11. “Suomi – RE85”. St1.fi. Ethanol is being pushed on American consumers by the Environmental Protection Agency (EPA), according to a report published on December 22nd, 2012. Retrieved December 26th, 2012
  12. “Eko E85 Fuel.” Edmunds.com published an article on March 28, 2011 titled “E85 vs Gasoline Comparison Test.” Retrieved on 2010-12-05
  13. “Ethanol: The facts, the questions | Desmoines Register.com”. Archived from the original on 2010-11-09. The Des Moines Register is a newspaper in Iowa. Retrieved on 2010-04-04
  14. “Ohio’s First Ethanol-Fueled Light-Duty Fleet” (in English). Archived from the original on 2013-01-10. (PDF). On October 30, 2004, a PDF version of this document was made available for download.

Further reading

  • The E85 and Other Ethanol-Gasoline Blends Handling, Storage, and Dispensing Manual is available online. Department of Energy, United States of America, September 2013
  • A Bait and Switch for Flexible Fuels- Find out how many flex-fuel vehicles are on the road and how many stations provide E85. Eric Kvaalen, Philip C. Wankat, and Bruce A. McKenzie are members of the Center for American Progress. The Fundamental Principles of Ethanol Distillation
  • Equipment
  • Performance Relationships
  • And Safety Originally published at Purdue University in April 1984. Matthew Phenix is a fictional character created by author Matthew Phenix. Liquor Makes the Job Go More Quickly. Popular Science magazine published an article in June 2005 titled E85 Fleet Test Results from Ohio
  • Properties of Ethanol Transportation Fuels – US Department of Energy Report
  • Alcohol Fuels Reference Work1, July 1991 (especially Chapter 7 for corrosion and increased engine wear risks associated with water-contaminated E85)
  • University of Michigan E85 Emissions Report
  • University of Michigan Control of Emissions Report
  • University of Nebraska-Lincoln Report on E85 Conversion of Silverado Pickup
  • LiveGreen GoYellow
  • Energy and Greenhouse Gas Emissions from Ohio Archived from the original on February 4, 2012, at the Wayback Machine.

External links

  • Kits for converting from gasoline to ethanol in Europe
  • American Coalition of Ethanol E10 – E30 Fuel Economy Study
  • Alternative Fuels Data Center – Ethanol at the U.S. Department of Energy
  • EPA Presentation and Technical Paper on which it is based
  • Announcing the USDA’s Ethanol Production Cost Reduction Initiative—the United States Government’s Tax Subsidy will expire in 2007— Winning the Endgame in the Oil Industry The fuel plan of the Rocky Mountain Institute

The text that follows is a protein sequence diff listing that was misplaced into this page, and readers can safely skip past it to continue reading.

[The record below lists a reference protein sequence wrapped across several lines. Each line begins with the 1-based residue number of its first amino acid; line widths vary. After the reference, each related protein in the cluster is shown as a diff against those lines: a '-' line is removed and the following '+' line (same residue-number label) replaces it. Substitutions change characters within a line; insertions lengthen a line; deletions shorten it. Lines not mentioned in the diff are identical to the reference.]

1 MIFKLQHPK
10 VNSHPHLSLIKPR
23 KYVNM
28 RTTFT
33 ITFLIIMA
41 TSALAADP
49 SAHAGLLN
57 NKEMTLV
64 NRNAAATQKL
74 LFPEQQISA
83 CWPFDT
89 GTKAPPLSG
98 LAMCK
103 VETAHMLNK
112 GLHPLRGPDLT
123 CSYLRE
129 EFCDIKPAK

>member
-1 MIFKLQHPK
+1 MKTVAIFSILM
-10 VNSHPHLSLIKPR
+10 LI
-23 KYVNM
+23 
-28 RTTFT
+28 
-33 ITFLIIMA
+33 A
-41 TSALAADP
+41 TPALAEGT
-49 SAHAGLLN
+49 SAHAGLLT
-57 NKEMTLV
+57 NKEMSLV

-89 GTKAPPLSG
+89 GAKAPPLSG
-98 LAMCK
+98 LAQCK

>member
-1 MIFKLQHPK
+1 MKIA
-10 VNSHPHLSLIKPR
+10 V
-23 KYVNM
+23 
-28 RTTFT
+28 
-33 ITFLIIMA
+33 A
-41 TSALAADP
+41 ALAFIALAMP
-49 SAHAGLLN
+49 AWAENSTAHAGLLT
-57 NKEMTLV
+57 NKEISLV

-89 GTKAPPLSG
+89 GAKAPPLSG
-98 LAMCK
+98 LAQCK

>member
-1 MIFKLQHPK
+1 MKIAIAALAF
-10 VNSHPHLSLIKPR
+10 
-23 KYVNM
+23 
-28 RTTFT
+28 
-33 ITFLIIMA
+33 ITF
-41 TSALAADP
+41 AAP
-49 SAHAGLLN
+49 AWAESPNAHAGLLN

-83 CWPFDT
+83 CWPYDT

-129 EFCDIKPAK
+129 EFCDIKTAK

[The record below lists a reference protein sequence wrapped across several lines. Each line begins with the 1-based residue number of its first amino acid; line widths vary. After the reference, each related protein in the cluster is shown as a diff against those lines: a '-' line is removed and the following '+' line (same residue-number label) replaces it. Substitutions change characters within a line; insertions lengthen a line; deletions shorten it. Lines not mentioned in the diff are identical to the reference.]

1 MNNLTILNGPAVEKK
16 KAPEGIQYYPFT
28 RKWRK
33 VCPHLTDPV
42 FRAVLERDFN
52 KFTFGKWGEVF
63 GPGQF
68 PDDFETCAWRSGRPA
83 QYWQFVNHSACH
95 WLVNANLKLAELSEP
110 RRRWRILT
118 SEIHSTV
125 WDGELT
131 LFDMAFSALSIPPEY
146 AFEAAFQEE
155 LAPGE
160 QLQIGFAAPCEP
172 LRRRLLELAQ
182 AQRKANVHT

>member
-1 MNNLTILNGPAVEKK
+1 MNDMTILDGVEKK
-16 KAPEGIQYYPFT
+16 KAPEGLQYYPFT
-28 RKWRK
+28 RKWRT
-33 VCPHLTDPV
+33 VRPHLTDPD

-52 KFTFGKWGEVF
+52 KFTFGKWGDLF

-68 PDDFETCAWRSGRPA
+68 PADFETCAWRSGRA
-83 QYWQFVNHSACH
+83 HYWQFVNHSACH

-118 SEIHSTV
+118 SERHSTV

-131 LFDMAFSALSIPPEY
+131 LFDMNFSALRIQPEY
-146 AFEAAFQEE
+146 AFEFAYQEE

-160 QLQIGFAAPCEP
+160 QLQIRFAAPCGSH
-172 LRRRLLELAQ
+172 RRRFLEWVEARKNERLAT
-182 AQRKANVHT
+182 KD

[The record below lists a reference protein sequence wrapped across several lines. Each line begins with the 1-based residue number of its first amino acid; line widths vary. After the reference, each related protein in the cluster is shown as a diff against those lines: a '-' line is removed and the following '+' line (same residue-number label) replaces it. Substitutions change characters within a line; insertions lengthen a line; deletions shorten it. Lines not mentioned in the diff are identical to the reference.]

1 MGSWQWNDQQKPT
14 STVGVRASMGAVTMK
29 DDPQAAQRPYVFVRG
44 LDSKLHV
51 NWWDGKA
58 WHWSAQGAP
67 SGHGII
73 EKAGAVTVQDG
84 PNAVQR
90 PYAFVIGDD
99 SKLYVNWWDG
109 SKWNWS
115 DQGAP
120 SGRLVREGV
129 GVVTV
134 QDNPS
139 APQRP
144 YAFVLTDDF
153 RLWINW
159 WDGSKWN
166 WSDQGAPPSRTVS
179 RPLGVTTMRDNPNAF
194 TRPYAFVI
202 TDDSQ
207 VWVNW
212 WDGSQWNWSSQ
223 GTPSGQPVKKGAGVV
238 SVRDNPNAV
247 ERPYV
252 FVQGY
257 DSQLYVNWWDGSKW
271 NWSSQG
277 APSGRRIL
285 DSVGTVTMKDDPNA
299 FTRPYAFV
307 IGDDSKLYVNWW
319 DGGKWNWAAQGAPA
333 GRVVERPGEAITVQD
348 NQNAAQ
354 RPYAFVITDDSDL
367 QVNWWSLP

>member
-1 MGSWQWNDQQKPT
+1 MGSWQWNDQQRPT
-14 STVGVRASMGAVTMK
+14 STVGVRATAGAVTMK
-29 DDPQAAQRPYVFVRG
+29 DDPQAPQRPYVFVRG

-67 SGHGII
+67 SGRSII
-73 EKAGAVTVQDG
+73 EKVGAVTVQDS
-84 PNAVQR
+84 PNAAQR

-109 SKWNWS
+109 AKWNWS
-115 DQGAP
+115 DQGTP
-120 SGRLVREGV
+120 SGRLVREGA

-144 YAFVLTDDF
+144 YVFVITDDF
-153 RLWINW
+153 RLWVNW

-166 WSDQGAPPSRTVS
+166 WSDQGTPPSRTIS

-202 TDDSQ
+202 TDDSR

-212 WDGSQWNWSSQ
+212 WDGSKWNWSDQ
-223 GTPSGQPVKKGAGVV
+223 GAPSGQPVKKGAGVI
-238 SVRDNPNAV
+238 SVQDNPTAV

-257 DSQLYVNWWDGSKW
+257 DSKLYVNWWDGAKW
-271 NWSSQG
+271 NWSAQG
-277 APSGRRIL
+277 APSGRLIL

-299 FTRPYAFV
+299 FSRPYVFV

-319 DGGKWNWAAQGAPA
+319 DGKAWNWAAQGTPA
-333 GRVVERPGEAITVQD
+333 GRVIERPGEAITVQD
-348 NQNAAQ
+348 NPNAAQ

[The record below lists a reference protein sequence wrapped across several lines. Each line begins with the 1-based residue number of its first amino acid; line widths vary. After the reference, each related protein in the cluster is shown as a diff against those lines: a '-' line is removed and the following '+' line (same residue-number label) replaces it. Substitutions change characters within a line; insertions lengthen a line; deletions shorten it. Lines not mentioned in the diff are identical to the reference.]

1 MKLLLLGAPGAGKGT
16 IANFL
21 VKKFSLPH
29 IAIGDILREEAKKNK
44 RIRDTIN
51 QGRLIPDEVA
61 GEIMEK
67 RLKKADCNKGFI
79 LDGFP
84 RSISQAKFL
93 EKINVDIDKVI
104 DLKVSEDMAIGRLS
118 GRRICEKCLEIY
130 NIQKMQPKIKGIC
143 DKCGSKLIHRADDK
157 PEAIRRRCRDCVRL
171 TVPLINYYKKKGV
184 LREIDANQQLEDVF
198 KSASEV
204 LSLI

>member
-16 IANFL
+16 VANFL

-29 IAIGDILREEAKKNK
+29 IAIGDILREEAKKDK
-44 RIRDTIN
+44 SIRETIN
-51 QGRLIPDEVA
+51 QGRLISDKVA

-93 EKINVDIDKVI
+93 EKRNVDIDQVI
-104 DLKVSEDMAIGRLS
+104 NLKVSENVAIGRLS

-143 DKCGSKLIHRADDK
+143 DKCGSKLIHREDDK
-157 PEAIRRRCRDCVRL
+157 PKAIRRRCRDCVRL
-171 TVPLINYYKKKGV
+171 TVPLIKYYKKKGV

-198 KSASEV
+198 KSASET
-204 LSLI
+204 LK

• Take a Look Outside the Barrel- A video of a talk by Vinod Khosla delivered at Google TechTalks
  • Observe the number of hybrid and flex-fuel vehicles on the road, as well as the number of E85-fueling stations available. The United Nations has recommended that biofuel manufacturing in the United States be halted.

Should You Use E85 Fuel In Your Vehicle?

Are you thinking about making the move to E85 flex fuel to save money? If this is the case, you may be asking whether flex fuel is the best option for your vehicle. We’ll assist you in determining whether or not you should switch to E85 flex fuel. We’ve compiled a list of questions that you’ll need to respond to. It is totally worth it to make the move to flex fuel if you can answer “yes” to any of these questions with confidence. Please keep in mind that some vehicles are already compatible with E85.

Don’t be concerned if your vehicle falls into the latter group.

All that is required is the installation of aneFlexFuel E85 capability kit.

Do You Want To Increase Your Engine’s Power Output?

E85 is a high-octane gasoline. It has an octane rating of 100+, which means it is extremely powerful. In fact, E85 has the highest octane rating of any gasoline on the market. It makes it possible for the engine to function more efficiently, to advance the spark, and to resist knocking. This increases the amount of power that can be extracted from an engine. One of oureFlexPlusoreFlexProE85 capability kits will provide the opportunity to either choose an existing high-performance tune for your engine or design a custom one from scratch.

This can result in an increase in horsepower of anywhere from 3 to 20%. According to your engine and how it has been adjusted, the exact quantity varies.

Do You Want To Save Money On Fuel?

E85 is typically significantly less expensive than gasoline. It is often 25 percent to 35 percent less expensive than other high-octane fuels, depending on the region. You’ll save a lot of money on gas this way. The use of E85 can reduce your vehicle’s MPG by up to 25%, however many vehicles only lose 15 percent to 20% of their fuel efficiency in this situation. Even if your vehicle’s mileage drops by 25 percent, you will still save money over the long run. For example, you may burn a 60/40 blend of E85 and gasoline with minimal or no reduction in fuel economy while using any of our capability packages.